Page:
I will probably start out by using the library in a standard, traditional way: reading, looking, notetaking and collecting images – and documenting my findings and thoughts in this blog. I am also planning to create small drawings and paper mache objects in the form of amulets and votive bookmark offerings. I imagine myself depositing these around the place for library users to find and puzzle over.

Most importantly I’m going to experiment with being uncivilised in the library, whatever that means, with (or without) the permission of the librarian, out in the open and more enjoyably when no-one is looking, like when I was at school, secretly misbehaving.

Between now and 10 May I will document my interventions and the work that follows here in this blog. 

Find out more about Library Interventions here >

 

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Reading Marx’s Capital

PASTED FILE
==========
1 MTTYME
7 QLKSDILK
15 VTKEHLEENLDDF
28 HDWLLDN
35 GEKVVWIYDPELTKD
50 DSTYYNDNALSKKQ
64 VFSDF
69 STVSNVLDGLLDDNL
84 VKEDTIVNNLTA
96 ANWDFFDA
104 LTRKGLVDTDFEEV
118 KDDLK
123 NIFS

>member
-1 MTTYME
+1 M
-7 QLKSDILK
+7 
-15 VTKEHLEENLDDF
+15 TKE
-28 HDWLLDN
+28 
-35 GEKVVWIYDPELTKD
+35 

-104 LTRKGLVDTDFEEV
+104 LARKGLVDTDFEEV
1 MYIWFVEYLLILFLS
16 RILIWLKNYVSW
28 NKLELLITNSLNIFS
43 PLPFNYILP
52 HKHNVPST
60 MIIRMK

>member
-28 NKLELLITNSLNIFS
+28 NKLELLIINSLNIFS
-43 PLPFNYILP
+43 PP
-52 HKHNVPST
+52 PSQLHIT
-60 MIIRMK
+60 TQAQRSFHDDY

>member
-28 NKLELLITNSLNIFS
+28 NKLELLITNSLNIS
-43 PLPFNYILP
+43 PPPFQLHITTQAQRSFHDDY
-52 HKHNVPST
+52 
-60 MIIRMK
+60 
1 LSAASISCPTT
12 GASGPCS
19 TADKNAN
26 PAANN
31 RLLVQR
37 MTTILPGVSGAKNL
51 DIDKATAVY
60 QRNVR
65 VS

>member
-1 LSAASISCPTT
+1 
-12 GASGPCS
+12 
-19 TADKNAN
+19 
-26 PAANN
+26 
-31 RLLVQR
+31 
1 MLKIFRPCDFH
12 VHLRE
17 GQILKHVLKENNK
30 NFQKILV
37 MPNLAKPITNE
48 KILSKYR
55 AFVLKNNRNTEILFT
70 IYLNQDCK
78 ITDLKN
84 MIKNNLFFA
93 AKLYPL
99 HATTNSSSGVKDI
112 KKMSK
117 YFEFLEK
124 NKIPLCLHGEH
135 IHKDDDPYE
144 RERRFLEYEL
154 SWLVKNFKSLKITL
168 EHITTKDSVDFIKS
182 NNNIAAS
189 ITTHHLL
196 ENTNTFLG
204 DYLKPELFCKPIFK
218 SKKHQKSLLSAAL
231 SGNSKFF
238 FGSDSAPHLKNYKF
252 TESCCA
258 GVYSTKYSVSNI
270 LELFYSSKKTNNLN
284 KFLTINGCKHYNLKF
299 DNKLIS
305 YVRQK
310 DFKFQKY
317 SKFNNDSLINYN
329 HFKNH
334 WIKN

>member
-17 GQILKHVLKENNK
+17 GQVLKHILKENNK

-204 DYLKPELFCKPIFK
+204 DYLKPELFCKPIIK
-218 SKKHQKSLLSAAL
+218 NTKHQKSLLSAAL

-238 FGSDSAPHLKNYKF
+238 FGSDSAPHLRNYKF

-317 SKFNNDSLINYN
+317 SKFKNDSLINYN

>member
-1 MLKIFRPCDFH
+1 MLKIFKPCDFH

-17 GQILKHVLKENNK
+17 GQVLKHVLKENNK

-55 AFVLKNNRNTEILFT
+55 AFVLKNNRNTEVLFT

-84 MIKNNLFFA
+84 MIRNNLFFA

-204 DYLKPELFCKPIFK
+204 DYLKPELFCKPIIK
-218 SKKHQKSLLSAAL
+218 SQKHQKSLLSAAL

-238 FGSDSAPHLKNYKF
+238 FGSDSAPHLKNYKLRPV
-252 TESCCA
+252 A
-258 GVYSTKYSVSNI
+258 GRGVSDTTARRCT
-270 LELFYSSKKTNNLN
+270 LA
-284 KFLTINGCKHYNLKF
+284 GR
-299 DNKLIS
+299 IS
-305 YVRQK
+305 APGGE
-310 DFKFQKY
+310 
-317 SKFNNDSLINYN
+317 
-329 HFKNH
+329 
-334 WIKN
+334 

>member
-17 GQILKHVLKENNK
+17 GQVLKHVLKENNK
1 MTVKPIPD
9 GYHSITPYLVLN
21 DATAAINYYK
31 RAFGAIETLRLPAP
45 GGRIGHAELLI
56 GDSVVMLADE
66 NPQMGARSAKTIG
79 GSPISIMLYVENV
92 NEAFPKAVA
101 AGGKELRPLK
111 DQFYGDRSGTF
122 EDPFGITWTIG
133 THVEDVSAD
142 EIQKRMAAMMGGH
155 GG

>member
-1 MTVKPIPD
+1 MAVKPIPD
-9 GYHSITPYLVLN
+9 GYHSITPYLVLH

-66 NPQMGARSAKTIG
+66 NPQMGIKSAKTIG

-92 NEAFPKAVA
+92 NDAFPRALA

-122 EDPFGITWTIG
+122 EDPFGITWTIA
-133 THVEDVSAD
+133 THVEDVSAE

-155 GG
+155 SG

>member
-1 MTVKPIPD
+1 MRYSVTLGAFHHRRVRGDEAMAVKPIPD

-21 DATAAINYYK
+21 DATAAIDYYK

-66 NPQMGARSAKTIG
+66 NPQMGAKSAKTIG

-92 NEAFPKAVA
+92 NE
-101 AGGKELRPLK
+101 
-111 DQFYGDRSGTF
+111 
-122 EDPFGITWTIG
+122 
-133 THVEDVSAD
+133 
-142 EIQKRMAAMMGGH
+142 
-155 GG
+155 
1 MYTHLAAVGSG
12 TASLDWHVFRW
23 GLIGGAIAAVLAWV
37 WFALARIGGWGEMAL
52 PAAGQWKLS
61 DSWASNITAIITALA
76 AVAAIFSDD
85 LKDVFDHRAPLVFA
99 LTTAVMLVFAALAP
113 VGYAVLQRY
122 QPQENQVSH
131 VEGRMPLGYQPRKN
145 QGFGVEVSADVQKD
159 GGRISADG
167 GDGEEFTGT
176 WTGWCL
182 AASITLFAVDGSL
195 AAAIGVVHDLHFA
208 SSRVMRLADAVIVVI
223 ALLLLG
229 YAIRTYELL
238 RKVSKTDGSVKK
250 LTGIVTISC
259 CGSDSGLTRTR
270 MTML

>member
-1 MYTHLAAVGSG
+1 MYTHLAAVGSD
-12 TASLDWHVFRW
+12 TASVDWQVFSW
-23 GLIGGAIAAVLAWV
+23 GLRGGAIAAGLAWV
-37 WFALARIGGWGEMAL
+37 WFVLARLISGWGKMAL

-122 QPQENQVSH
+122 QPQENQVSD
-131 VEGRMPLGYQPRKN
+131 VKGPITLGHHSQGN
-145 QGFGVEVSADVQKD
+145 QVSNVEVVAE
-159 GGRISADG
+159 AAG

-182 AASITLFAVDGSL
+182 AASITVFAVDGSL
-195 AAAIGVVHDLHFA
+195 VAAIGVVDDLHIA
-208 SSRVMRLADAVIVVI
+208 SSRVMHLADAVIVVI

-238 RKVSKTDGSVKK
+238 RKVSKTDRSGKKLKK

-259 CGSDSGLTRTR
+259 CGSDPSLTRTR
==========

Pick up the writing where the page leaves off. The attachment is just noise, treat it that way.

I’ve joined the reading group in Sheffield.

I confess I’m a bit nervous.

Look at the girth, the density of it!

I have to read it though, I need to understand what’s going on! The reading group is a support group.

If you are interested join the facebook group or  check out www.davidharvey.org

Fanzine

When a new life form is discovered it’s details are noted down in a small notebook, a sketch is made, a photograph taken. This information may be taken away and compared with previously collected data. A decision is soon made about what it is you’ve actually seen. You may look at it as if it were something else, you may see what no one else sees and read the thing as if it were a text full of hidden meaning.

These spillages are a part of the urban or suburban landscape, common-place pollution of the street. They are something that may catch your eye if you walk with your head down. Eventually I formed a picture of these forms scattered around the city. Each different, but similar, the form influenced by the environment, the slope of the hill it happened to be spilled on. I imagined Darwin moving around the Galapagos Islands, differentiating all of those different tortoises… I felt like Darwin in a new landscape finding these forms. I looked upon them as the monster in Frankenstein might have, when he starts to discover the world as a feral child. He might start to recognise himself in them.